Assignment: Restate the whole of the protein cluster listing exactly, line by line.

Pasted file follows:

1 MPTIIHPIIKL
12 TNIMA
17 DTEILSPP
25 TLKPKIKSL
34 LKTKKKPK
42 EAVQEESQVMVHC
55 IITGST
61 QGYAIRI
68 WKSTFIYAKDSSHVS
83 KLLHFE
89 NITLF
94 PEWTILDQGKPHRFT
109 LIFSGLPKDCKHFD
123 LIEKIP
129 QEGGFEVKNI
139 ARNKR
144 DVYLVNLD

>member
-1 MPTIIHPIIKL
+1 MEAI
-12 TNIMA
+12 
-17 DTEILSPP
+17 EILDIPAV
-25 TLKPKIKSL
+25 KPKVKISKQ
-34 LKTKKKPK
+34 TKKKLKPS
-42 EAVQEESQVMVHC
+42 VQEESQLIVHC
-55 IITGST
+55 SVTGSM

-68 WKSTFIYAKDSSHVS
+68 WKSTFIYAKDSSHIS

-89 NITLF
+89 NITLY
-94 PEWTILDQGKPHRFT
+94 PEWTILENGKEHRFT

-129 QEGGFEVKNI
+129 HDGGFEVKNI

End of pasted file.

1 MPTIIHPIIKL
12 TNIMA
17 DTEILSPP
25 TLKPKIKSL
34 LKTKKKPK
42 EAVQEESQVMVHC
55 IITGST
61 QGYAIRI
68 WKSTFIYAKDSSHVS
83 KLLHFE
89 NITLF
94 PEWTILDQGKPHRFT
109 LIFSGLPKDCKHFD
123 LIEKIP
129 QEGGFEVKNI
139 ARNKR
144 DVYLVNLD

>member
-1 MPTIIHPIIKL
+1 MEAI
-12 TNIMA
+12 
-17 DTEILSPP
+17 EILDIPAV
-25 TLKPKIKSL
+25 KPKVKISKQ
-34 LKTKKKPK
+34 TKKKLKPS
-42 EAVQEESQVMVHC
+42 VQEESQLIVHC
-55 IITGST
+55 SVTGSM

-68 WKSTFIYAKDSSHVS
+68 WKSTFIYAKDSSHIS

-89 NITLF
+89 NITLY
-94 PEWTILDQGKPHRFT
+94 PEWTILENGKEHRFT

-129 QEGGFEVKNI
+129 HDGGFEVKNI